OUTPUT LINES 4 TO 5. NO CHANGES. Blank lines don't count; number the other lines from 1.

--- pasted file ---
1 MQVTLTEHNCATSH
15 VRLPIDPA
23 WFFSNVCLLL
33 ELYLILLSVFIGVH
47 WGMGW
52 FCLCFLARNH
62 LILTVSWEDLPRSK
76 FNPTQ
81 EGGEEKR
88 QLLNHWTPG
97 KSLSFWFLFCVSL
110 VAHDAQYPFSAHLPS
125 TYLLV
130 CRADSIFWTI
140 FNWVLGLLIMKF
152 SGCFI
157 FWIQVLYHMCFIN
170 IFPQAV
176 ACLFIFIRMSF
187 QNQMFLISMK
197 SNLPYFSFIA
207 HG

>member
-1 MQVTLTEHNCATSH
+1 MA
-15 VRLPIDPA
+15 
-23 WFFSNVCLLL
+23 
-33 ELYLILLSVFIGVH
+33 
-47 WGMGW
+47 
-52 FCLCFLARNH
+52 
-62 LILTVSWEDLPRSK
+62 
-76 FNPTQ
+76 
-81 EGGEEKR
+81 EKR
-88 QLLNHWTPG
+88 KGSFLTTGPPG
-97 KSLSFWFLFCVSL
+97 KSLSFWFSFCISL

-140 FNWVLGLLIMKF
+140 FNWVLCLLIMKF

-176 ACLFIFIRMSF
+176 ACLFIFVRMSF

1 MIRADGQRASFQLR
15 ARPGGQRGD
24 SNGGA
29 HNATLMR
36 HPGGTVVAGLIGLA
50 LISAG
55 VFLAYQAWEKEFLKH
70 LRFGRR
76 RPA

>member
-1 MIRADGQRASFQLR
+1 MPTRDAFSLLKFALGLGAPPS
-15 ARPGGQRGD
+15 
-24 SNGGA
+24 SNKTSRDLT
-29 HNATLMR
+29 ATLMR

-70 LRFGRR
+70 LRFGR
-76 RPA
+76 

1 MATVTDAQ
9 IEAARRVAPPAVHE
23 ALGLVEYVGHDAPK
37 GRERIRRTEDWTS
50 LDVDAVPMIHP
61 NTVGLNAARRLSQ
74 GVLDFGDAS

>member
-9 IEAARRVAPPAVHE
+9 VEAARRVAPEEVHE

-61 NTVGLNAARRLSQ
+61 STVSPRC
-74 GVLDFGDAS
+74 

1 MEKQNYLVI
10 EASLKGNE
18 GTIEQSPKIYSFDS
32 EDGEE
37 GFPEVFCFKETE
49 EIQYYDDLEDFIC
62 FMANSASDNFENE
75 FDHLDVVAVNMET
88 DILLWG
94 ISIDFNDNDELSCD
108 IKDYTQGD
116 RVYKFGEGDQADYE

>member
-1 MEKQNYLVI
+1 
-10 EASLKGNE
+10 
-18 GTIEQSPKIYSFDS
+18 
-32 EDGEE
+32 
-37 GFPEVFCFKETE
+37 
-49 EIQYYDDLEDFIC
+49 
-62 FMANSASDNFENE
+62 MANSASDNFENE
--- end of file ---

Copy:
33 ELYLILLSVFIGVH
47 WGMGW